Pahaquarry Township was a township that was located in Warren County, New Jersey, United States, from 1824 until it was dissolved in 1997.
The Water Resources Development Act of 1996 is part of Pub. L.Tooltip Public Law 104–303 (text)(PDF), was enacted by Congress of the United States on October 12, 1996. Most of the provisions of WRDA 1996 are administered by the United States Army Corps of Engineers.
Water Resources Development Act of 1988, Pub. L.Tooltip Public Law 100–676, is a public law passed by Congress on November 17, 1988 concerning water resources in the United States in the areas of flood control, navigation, dredging, environment, recreation, water supply, beach nourishment and erosion.
The Water Resources Development Act of 1992, Pub. L.Tooltip Public Law 102–580, was enacted by Congress of the United States on October 31, 1992. Most of the provisions of WRDA 1992 are administered by the United States Army Corps of Engineers.
Blue Marsh Lake is an artificial lake located northwest of the city of Reading, Pennsylvania, USA and managed by the U.S. Army Corps of Engineers Philadelphia District. It is in western Berks County, fed into by the Tulpehocken Creek. The main span of the lake is along the border between Bern and Lower Heidelberg Townships. However, the northwesternmost portions lie in the more sparsely populated North Heidelberg and Penn Townships. In the middle of the lake is a large, uninhabited island. The lake is a popular recreation area in the summer, where people can fish, swim, and boat. It has 36 miles of trails and 1,147 acres of water. It was built and is operated by the U.S. Army Corps of Engineers, Philadelphia District.
The Pahaquarry Copper Mine is an abandoned copper mine located on the west side of Kittatinny Mountain presently in Hardwick Township in Warren County, New Jersey in the United States. Active mining was attempted for brief periods during the mid-eighteenth, mid-nineteenth, and early twentieth centuries but was never successful despite developments in mining technology and improving mineral extraction methods. Such ventures were not profitable as the ore extracted proved to be of too low a concentration of copper. This site incorporates the mining ruins, hiking trails, and nearby waterfalls, and is located within the Delaware Water Gap National Recreation Area and administered by the National Park Service. It was added to the National Register of Historic Places in 1980 as a contributing property to the Old Mine Road Historic District.
Brocks Gap Dam was a never-built proposal for a water storage dam on the North Fork of the Shenandoah River at Brocks Gap in northwest Virginia. The proposal by the U.S. Army Corps of Engineers encountered opposition from local residents and was withdrawn in 1967.
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Wallpack Ridge is a mountain located in the Ridge and Valley Appalachians physiographic province in Sussex County in northwestern New Jersey. Oriented northeast to southwest, Wallpack Ridge spans 25 miles (40 km) from Montague Township south of Port Jervis, New York to the Walpack Bend in the Delaware River near Flatbrookville in Walpack Township. It is a narrow ridge ranging between 0.67 miles (1.08 km) to 1.7 miles (2.7 km) in width, and its highest elevation reaches 928 feet (283 m) above sea level. The ridge separates the Wallpack Valley from the valley of the Delaware River, and contains the watershed of the Flat Brook and its main tributaries Big Flat Brook and Little Flat Brook.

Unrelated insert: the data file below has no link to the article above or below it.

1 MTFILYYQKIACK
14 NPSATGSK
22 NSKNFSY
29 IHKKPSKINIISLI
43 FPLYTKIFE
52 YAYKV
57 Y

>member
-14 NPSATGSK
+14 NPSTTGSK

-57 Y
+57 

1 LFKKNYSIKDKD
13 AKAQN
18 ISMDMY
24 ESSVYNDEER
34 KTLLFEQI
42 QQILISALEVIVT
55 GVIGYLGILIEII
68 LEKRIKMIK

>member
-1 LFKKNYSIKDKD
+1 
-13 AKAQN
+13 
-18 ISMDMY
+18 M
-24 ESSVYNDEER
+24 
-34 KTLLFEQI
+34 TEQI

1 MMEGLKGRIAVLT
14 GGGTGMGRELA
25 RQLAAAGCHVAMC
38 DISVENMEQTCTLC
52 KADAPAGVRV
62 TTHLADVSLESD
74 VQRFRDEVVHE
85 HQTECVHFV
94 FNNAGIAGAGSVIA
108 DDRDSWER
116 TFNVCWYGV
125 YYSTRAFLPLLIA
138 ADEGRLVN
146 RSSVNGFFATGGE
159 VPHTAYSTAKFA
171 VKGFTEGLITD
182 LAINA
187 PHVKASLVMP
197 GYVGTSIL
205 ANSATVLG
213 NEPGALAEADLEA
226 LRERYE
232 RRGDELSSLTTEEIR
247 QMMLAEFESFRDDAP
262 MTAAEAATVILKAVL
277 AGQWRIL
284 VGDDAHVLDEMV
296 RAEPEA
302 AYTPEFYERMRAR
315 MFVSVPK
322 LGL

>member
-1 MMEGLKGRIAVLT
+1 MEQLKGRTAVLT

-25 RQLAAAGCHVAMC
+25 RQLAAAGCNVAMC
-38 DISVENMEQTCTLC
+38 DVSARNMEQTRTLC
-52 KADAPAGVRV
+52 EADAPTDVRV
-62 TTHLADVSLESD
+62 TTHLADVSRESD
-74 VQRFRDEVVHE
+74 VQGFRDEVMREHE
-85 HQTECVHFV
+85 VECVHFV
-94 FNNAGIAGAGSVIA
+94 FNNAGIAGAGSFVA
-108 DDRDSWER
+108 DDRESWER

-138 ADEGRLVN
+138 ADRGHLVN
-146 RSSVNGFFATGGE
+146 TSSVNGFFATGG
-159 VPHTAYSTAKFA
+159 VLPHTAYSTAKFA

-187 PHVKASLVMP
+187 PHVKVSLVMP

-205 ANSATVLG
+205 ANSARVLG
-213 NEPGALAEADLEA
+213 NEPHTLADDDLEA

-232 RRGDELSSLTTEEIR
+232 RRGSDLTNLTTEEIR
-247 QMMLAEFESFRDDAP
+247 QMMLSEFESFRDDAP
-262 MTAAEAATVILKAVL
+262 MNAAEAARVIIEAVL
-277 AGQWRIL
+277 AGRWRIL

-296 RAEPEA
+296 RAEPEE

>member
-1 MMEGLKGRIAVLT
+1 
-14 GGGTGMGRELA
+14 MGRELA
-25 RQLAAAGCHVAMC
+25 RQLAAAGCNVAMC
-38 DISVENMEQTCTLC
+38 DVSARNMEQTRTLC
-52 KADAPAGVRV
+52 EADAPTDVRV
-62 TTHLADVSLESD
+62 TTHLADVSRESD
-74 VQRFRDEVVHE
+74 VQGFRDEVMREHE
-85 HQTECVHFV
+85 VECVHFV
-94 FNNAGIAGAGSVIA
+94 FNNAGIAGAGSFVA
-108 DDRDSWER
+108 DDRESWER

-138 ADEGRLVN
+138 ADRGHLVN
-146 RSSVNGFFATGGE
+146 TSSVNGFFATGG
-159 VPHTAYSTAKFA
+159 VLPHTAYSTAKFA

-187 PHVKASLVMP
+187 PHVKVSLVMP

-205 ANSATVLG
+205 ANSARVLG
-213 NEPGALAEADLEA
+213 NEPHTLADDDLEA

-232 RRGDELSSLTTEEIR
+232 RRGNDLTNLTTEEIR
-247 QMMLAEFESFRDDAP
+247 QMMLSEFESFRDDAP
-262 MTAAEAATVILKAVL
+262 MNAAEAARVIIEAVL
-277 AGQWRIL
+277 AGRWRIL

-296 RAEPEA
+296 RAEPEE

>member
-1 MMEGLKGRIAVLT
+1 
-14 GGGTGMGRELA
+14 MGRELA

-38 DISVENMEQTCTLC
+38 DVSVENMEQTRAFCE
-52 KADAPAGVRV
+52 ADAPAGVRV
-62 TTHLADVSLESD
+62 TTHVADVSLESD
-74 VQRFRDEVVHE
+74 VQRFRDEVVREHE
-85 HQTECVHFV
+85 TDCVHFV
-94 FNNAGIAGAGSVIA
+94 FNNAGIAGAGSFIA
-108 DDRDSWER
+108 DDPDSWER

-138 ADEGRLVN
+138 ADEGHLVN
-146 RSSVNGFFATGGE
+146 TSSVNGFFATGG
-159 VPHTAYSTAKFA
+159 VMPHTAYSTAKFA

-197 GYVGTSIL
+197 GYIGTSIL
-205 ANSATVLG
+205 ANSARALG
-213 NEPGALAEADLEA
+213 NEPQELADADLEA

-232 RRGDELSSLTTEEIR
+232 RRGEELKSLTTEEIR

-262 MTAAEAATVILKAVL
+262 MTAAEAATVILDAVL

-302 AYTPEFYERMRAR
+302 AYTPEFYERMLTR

Wallpack Valley is a valley located in Sussex County in northwestern New Jersey formed by Wallpack Ridge on the west, and Kittatinny Mountain on the east. Wallpack Ridge separates the Wallpack Valley from the valley of the Delaware River, and contains the watershed of the Flat Brook and its main tributaries Big Flat Brook and Little Flat Brook. It is a narrow valley, roughly 25 miles (40 km) in length running from Montague Township south of Port Jervis, New York to the Walpack Bend in the Delaware River near Flatbrookville in Walpack Township where the Flat Brook enters the Delaware at 300 feet above sea level.
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The Potomac River basin reservoir projects were U.S. Army Corps of Engineers programs that sought to regulate the flow of the Potomac River to control flooding, to assure a reliable water supply for Washington, D.C., and to provide recreational opportunities. Beginning in 1921 the Corps studied a variety of proposals for an ambitious program of dam construction on the Potomac and its tributaries, which proposed as many as sixteen major dam and reservoir projects. The most ambitious proposals would have created a nearly continuous chain of reservoirs from tidewater to Cumberland, Maryland. The 1938 program was focused on flood control, on the heels of a major flood in 1936. The reformulated 1963 program focused on water supply and quality, mitigating upstream pollution from sewage and coal mine waste.
The Salt Water Barrier was a proposed project on the estuary of the Delaware River, which was projected in the late 1950s to convert the lower reaches of the Delaware into a freshwater lake. The barrier was proposed as a 30-foot (9.1 m) high dam near New Castle, Delaware, 53,300 feet (16,200 m) long, equipped with locks for the passage of shipping to Wilmington and Philadelphia. A study for the project was authorized by Congress in 1958, with engineering evaluations and public hearings by the U.S. Army Corps of Engineers. The prime purpose of the project was to develop the lower river as a source of drinking water for communities along the lower river. Objections to the barrier included concerns about the oyster industry, shipping constraints, increased shoaling, ice formation, and most importantly, the possibility of trapping pollutants above the barrier. The project was found to be technically feasible, but not economically practical. It was not included in the final Delaware River Basin Report of 1962, which proposed reservoirs higher in the Delaware River basin, and no further action was taken.